There was a devotee in Hong Kong, a well-wisher of the ashram and a devotee of Swami Sivanandaji Maharaj. He had no children. Once, twice, thrice, four times, five times he tried, but he could not beget children. He asked people to do japa and so on. When he failed the sixth time also, he wrote a letter: “I had a doubt that perhaps God does not exist; now it is clear to me that He does not exist.” This is the kind of expectation that we have from God. If our bread and jam and our house and property are secure from our own point of view, God must exist. If He is pouring rain for the need of a farmer, but that rain causes a nearby building under construction to collapse, what do you call God—a kind person, or an unkind person? There is a farmer with a dry field who expects rain, and nearby somebody is building a house and he would not like heavy rain to fall on it. So, what should God do at that time? Should He send rain or should He not send rain? One person will praise God; another will curse Him.

This is to point out how difficult it is to understand things in a holistic manner. If you cannot love a human being, you cannot love God either. Saints tell you that if you cannot love what you see, how can you love what you do not see? An abstract woolgathering manner, where you build castles in the air about your love for God, cannot be regarded as affection because even when you think that you love God, there may be suspicions inside: “After all, I don't know what will happen. After all, nothing may take place. After all, I may not achieve It. After all, It may not be existing at all.”

Varieties of doubts are listed in the Vedanta scriptures. “Such a Thing may not be there; even if It is there it may be not possible for me to achieve It; and even if I achieve It, what will be may fate, afterwards?” Many of you must be having this difficulty: “After reaching God, what will happen to me?” Do not say it is an unnecessary question; a very serious matter it is. After attaining God, what will you do there? Will you go on sweeping the floor of God's palace or looking at Him or receiving His commands? If you find that it is a very unpleasant existence, what will you do there? Here is the question: “What will I do there?” Purification of the mind by way of unselfish karma, or action, will set at rest all these difficulties. Because we are now thinking with a turbid mind, all these questions arise which are partly humorous and partly foolish. Such questions will arise because our concept of God is inadequate—inadequate because our mind itself is not prepared for such a concept. So, by an arduous attempt on our part to purify ourselves through worship, even by way of ritual, japa sadhana, etc., much of this dirt can be scrubbed out and we can attempt real concentration on the nature of Reality.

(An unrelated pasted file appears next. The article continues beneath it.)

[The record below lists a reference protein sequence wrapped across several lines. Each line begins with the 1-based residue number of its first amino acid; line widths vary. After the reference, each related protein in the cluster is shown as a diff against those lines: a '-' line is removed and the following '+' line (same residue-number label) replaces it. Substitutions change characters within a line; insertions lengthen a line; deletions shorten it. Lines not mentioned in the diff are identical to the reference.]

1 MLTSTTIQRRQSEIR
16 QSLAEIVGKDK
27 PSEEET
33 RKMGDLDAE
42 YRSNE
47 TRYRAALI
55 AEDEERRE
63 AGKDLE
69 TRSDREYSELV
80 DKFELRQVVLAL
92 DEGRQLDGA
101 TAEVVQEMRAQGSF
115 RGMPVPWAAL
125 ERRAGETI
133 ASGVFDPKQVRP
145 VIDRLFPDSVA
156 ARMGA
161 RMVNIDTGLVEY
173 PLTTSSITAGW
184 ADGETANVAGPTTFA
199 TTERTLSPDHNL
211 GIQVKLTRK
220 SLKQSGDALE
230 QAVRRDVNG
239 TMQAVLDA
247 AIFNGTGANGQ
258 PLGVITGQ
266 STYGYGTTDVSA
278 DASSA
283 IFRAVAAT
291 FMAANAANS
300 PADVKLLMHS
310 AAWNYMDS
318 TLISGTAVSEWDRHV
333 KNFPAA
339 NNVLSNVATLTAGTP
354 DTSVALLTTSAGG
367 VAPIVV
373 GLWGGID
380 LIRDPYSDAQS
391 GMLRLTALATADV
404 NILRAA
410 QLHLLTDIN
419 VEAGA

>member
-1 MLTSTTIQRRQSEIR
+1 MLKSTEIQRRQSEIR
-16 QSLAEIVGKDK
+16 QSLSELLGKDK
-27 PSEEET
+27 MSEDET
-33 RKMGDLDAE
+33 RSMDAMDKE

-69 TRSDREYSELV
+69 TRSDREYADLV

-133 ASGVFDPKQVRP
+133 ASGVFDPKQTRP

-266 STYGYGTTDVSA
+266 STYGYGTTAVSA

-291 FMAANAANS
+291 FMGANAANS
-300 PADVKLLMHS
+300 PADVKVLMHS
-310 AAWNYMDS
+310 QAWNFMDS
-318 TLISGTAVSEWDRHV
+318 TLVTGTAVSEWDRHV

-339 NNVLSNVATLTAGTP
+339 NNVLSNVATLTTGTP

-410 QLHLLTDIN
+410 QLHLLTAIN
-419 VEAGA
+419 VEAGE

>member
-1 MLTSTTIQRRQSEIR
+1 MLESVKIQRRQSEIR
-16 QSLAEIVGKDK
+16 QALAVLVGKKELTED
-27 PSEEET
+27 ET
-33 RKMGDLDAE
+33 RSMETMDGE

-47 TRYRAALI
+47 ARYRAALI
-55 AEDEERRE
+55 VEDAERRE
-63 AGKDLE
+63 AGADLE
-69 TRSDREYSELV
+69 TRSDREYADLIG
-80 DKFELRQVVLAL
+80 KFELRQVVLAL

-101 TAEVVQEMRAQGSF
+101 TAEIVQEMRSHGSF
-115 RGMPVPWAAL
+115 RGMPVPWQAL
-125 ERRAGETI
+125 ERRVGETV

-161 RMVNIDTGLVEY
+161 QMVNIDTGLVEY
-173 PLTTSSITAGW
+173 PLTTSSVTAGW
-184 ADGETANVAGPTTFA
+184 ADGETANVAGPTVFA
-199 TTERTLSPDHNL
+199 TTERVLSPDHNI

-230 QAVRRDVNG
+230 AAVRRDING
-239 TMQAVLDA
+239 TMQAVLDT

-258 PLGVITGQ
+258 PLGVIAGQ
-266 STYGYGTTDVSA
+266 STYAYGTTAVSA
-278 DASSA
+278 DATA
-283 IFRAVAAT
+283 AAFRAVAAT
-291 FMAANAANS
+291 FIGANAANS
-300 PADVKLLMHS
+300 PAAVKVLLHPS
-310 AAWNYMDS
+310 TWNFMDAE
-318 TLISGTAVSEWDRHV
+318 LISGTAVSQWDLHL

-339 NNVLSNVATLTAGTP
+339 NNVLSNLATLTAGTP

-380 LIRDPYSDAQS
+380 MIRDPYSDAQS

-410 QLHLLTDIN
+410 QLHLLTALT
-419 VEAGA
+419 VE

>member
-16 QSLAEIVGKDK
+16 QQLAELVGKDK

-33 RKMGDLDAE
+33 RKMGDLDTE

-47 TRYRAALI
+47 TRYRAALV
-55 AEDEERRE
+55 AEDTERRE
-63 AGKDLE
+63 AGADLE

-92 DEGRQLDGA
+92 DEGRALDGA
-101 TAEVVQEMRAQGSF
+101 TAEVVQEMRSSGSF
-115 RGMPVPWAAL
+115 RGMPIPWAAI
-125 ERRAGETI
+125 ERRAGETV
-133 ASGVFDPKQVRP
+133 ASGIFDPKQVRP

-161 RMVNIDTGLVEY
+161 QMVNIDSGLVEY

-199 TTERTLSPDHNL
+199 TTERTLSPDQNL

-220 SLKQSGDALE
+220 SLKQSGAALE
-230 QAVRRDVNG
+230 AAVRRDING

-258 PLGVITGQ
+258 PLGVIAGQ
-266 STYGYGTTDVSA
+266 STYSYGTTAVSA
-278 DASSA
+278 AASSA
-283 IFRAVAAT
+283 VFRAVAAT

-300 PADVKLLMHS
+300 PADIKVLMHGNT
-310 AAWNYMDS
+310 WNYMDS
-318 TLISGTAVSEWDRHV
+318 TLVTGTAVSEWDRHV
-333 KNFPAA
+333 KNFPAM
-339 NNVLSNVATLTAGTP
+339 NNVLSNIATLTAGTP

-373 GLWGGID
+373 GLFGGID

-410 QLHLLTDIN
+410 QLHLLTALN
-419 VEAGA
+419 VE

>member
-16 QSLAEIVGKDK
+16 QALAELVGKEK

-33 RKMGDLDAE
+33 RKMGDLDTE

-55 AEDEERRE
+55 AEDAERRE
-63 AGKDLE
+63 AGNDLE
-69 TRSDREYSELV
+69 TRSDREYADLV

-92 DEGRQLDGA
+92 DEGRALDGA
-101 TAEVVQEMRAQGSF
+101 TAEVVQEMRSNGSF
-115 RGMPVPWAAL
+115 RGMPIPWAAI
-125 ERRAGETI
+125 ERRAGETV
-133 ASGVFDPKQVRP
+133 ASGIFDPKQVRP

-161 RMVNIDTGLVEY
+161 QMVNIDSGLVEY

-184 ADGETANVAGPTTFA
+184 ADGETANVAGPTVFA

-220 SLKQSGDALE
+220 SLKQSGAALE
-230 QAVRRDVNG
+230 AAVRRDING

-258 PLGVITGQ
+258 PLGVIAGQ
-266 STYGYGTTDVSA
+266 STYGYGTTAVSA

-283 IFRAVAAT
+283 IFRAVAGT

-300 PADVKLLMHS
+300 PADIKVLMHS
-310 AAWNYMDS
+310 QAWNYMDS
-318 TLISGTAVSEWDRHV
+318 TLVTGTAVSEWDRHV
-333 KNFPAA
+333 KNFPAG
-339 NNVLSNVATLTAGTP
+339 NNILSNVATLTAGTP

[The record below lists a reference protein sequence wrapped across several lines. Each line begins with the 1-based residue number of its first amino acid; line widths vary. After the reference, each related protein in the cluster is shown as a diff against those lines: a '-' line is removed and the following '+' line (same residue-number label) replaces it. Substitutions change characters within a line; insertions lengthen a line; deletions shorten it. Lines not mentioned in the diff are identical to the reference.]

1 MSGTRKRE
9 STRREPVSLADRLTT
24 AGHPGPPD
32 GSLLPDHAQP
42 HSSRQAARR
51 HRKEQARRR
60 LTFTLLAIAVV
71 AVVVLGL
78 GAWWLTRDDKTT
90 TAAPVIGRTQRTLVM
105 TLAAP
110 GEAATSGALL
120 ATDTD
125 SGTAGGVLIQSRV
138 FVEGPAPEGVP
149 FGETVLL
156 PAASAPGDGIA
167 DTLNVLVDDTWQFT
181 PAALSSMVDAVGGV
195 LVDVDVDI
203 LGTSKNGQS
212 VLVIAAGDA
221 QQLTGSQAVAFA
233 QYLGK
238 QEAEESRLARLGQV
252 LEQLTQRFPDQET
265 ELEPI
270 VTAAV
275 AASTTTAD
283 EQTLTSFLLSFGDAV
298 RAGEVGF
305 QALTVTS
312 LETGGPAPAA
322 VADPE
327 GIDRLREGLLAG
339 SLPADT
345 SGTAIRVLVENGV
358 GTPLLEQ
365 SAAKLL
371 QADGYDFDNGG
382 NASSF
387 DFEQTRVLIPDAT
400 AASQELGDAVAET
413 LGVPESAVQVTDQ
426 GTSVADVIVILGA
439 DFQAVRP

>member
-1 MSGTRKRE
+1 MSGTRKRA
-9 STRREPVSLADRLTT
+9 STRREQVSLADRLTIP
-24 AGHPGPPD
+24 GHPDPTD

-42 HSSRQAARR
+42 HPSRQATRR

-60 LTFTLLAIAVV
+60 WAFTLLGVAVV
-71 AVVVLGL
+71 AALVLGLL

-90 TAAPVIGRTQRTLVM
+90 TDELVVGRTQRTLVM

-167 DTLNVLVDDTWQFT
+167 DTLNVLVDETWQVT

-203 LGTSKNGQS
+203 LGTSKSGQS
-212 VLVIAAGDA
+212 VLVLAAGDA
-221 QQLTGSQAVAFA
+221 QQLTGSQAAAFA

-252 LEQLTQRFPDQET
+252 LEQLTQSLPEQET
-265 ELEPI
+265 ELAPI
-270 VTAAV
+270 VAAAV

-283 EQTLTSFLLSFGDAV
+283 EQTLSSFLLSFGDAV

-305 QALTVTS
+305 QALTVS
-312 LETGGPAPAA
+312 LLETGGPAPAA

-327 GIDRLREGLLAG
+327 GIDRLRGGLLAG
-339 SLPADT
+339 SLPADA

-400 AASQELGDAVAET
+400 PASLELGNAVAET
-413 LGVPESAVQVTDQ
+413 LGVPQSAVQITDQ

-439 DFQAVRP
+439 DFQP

For your purposes as seekers of God, the object of meditation would be, of course, your own notion of the Creator of the universe. This universe must have come from some creative power. Ordinarily, you posit this creative power as a transcendent element, above the world. You cannot immediately imagine that It is just now, here, because It has created this which you are seeing before your eyes and, therefore, It must have existed prior to that which It has created. It is prior and, therefore, It is also transcendent. The aboveness, the extra-cosmic nature, the transcendent character of God is also something ingrained in our mind, however much we may go on saying that He is immanent. God is above us; He is a distant object. The idea of distance arises on account of spatiality and temporality involved in our experience, and also due to our belief that God created the world and, therefore, He must be above the world. Hence it is that we look up to the skies with open eyes when we pray to God in our own humble way.

The personality of God is also something unavoidable in the earlier stages. You may be told by people that God has no form. What is the use of saying that? You cannot conceive a formless thing. Even the concept of the formless is also a form only. Even water, which has no form by itself, will assume form when it is poured into a bucket. The bucket's nature, the shape, is the actual shape of the water. Thus, the manner of your thinking will decide the form of the object of your meditation. Concentration on a particular thing is what is insisted upon, and the point in concentration is that you should not think more than one thing. To the extent you are able to concentrate on one thing continuously for a large extent of time, to that extent you are successful in concentration. If two thoughts arise in the mind, it is not a successful concentration.

In the earlier stages, especially in the case of a novitiate, several thoughts will arise. You will be struggling hard to fix your mind on some particular thing and, at the same time, struggling to avoid thoughts which are irrelevant from your point of view. When you think of God, you would not like ungodly thoughts to enter your mind. If you think of God, you would not like the thought of the marketplace to enter your mind. This is how you will feel when you actually sit for meditation. That is, you will strive to shut out certain thoughts which you regard as disharmonious with the characteristics of that on which you are concentrating. So, there are two thoughts. Even in your attempt at concentration on one thing, two thoughts are there: the thought of avoiding unnecessary things and the thought of that which you consider as necessary.